What I Wish I Had Known Before Baby
I was the first of my close girlfriends to get pregnant. Some of my best friends spent their 20s chasing their career (and are doing seriously incredibly things), but I somehow decided to tackle career + the marriage and baby thing...So, I didn’t know a lot of the insider mom secrets. You know... the things that happen to you when you have a baby but know one really wants to talk about.
Luckily, I spent a LOT of time researching and reading about childbirth and the newborn phase (who knew there was a ‘fourth trimester’?). Things I didn’t know existed until I got caught spending too much time on Pinterest or reading childbirth blogs. But I’m glad I read it all - the good, bad & ugly. I thought it would be interesting to some mamas-to-be to share some of my own takeaways. Warning: no filter on this post!
1. The exhaustion is real, but you can handle it and will get used to it. I love my sleep, so was worried about the whole ‘not sleeping once baby is here’ thing. Like, I needed 8-hours of sleep to function pre-baby and was not ready to become a walking zombie! But not every night is bad. There are some nights where it feels easy and the baby sleeps, and then there are nights when you’d spend any amount of money to sleep more than a 2-hour stretch. But you adjust. And it does get better. Most importantly, your inner mom adrenaline kicks in and you can handle it! Nap when you can. Don’t be afraid to ask for help just to sleep! There were days when I had my nanny come just so I could rest and that’s money well spent.
2. You might not want visitors at the hospital. When I dreamt of my labor plan, I imagined the movie-version where you deliver the baby and it’s all magical and your close family & friends are there afterward to celebrate. Boy, was I wrong. After a 24-hour labor that ended with an emergency c-section, the last thing I wanted was visitors. I was exhausted. I remember telling my husband I didn’t want visitors, except our parents. I needed time. I needed rest. And looking back, I am glad I listened to myself and didn’t allow a ton of visitors in the hospital or those first few days once we got home. Plus, our friends and extended family got to see the baby when we were all more rested and recovered. No one needed to be around those first few days!
3. Motherhood can feel lonely. While I am thankful to not have experienced PPD, I did feel very lonely. When my husband went back to work (after 1-week home), I was alone with a newborn most days. I felt overwhelmed and very alone. All of a sudden, I was a mother - fully responsible for raising this tiny baby, and it didn’t all come naturally to me. While I loved my new role, it felt very lonely at times. I wasn’t prepared for that feeling and definitely did (and still do) feel guilty admitting that it wasn’t always easy.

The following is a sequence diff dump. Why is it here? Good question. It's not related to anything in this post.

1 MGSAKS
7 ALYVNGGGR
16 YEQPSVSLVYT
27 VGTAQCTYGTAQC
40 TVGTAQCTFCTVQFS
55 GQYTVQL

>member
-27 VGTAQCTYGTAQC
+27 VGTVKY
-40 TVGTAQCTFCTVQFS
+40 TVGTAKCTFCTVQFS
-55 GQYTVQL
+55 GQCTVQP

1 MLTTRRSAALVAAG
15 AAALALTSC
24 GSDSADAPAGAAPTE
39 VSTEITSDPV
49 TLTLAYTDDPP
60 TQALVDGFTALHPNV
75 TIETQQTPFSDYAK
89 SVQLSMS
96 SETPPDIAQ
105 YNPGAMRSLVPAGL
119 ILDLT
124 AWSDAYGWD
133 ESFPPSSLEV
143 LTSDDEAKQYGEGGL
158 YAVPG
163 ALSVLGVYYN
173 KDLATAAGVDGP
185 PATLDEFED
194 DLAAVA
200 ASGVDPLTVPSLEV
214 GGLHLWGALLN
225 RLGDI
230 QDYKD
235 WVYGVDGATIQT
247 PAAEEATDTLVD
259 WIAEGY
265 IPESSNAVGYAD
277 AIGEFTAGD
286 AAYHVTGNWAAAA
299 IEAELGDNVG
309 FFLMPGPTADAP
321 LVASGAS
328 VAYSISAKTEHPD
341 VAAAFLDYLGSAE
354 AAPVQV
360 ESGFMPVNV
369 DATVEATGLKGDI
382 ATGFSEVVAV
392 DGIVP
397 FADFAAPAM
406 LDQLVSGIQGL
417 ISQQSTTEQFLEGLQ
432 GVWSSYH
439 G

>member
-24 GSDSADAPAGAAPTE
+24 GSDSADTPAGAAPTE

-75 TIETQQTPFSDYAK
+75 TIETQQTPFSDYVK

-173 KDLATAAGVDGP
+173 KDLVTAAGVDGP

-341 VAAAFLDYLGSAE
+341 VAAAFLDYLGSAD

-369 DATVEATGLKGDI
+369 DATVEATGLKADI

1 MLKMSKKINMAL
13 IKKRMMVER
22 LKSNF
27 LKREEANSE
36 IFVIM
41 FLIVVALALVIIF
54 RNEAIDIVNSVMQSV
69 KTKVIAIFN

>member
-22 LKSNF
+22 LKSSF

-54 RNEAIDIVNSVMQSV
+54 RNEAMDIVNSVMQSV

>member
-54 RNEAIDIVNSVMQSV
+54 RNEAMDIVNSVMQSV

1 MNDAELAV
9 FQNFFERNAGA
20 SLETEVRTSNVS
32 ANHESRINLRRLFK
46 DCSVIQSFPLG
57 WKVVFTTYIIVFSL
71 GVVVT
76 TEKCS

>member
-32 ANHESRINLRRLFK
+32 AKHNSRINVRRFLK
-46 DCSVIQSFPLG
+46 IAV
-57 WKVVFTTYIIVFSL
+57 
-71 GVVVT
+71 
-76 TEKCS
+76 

4. Breastfeeding is HARD and it hurts. I was really looking forward to breastfeeding while I was pregnant. For some reason, I just expected it to happen naturally for me. Once again, I was wrong! My milk didn’t come in for five days. When it did, I was completely engorged and had a very hungry baby who was tired of formula and wanted his mama. My boobs were so full that my husband had to help me with getting baby to latch properly. Talk about a supportive husband! My poor nipples were cracked and bleeding. I would cry sometimes because it hurt so bad. None of the positions seemed to work. I wanted to give up, but I kept trying because I knew it was something that our baby needed, even if it was such a challenge to begin with. It took 2-weeks, but we did eventually get it down. And now it feels so natural and is one of the favorite parts of being a mama. If you want to breastfeed and it’s not easy for you at first, keep going AND ask for support. I visited a lactation consultant even after leaving the hospital and that helped so much.
5. Hemmoroids are not just a thing your grandmas gets. Between pregnancy constipation and the dreaded first poop after labor, nothing is regular anymore (no pun intended). Honestly, I’m two months postpartum from a c-section and it’s still a struggle! Plan to stock your medicine cabinets with Metamucil and stool softener. And when the nurse at the hospital offers prune juice, you take it!